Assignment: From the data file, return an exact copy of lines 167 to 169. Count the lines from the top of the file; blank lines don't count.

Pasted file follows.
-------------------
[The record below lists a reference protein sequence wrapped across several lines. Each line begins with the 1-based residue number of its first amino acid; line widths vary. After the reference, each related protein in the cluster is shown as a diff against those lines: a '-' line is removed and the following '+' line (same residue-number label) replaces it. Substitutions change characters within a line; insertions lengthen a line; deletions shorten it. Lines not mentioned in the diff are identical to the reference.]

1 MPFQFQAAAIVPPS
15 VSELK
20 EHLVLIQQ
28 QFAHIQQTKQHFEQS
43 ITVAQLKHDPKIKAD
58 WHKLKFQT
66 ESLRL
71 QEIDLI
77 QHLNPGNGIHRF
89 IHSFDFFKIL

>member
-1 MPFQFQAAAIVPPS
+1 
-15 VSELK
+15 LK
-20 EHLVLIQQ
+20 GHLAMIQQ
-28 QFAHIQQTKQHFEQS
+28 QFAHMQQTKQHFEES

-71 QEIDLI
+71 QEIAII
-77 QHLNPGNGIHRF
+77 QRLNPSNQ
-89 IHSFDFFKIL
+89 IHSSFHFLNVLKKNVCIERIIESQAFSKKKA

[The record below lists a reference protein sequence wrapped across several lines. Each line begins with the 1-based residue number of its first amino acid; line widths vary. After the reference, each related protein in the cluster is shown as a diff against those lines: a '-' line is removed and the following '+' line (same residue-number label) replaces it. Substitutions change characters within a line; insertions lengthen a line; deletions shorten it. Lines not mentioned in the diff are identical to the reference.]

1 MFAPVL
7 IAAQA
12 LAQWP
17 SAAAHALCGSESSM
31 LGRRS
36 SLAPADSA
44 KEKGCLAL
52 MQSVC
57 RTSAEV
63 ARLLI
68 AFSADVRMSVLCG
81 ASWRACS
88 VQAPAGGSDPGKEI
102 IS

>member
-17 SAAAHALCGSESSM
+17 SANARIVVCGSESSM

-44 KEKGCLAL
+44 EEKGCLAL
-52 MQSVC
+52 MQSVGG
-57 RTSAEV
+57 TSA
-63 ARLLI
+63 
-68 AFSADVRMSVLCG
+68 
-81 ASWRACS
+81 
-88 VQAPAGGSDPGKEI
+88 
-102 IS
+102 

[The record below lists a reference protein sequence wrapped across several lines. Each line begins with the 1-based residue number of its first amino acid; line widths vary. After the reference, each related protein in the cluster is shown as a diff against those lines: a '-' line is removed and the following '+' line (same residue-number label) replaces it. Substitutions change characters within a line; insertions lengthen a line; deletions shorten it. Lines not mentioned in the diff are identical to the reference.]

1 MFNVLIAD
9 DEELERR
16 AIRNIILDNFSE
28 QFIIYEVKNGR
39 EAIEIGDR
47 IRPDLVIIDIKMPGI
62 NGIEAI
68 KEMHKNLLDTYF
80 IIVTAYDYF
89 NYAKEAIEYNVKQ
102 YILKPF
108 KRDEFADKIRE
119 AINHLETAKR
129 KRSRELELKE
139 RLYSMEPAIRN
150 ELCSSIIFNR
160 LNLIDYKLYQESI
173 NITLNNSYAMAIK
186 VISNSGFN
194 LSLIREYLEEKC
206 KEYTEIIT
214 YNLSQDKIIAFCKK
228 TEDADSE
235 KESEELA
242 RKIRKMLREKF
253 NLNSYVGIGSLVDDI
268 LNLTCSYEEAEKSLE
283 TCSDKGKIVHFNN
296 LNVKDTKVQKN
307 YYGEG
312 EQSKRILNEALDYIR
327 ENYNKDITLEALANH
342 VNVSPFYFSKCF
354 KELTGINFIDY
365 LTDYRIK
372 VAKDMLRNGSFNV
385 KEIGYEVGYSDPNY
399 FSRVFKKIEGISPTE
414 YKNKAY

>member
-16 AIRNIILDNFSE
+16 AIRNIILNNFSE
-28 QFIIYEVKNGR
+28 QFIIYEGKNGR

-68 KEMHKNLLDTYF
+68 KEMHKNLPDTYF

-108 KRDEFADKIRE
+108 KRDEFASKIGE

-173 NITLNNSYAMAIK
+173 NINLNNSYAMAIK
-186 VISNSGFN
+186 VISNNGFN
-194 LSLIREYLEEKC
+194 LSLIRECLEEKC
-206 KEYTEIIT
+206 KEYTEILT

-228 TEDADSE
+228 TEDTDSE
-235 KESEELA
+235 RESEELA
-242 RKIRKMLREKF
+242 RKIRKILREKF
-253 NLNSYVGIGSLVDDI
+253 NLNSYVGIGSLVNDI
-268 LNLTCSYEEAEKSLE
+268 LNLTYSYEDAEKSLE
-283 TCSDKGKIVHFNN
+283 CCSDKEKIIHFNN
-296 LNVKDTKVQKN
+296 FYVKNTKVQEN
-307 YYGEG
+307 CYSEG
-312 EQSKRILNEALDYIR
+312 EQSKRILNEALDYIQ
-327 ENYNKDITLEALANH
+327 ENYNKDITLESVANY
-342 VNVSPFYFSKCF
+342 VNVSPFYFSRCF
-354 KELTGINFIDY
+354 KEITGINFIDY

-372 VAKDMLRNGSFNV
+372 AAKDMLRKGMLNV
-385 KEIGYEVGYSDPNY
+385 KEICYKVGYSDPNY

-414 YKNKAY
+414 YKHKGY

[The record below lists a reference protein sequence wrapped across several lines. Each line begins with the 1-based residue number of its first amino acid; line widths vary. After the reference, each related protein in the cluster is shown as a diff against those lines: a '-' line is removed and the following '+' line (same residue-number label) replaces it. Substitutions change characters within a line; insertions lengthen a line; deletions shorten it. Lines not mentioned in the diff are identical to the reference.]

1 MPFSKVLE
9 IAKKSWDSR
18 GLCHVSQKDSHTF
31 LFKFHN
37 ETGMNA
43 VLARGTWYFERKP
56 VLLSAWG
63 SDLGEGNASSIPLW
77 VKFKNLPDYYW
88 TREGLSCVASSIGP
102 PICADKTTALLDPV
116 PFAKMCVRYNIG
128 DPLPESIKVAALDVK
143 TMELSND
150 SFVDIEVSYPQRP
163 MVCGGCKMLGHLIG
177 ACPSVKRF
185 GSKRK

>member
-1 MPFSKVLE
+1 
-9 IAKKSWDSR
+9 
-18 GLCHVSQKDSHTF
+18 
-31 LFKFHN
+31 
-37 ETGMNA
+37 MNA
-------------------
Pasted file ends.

>member
-1 MPFSKVLE
+1 